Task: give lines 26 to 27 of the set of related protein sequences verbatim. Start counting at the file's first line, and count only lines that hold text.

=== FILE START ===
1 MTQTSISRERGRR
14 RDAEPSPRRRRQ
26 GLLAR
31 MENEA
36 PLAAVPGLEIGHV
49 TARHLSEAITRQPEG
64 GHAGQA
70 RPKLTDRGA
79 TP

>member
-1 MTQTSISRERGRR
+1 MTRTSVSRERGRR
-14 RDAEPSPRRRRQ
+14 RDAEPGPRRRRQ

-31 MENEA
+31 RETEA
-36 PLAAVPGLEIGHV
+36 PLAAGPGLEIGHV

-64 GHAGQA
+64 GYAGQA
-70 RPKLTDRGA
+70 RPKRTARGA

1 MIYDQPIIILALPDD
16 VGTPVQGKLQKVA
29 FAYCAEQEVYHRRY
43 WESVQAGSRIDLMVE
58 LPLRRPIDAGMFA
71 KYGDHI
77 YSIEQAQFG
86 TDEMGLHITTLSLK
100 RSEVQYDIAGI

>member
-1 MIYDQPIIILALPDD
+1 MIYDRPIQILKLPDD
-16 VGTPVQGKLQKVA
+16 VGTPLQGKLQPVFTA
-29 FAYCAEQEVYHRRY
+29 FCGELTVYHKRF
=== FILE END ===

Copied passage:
43 WESVQAGSRIDLMVE
58 LPLRRPIDAGMFA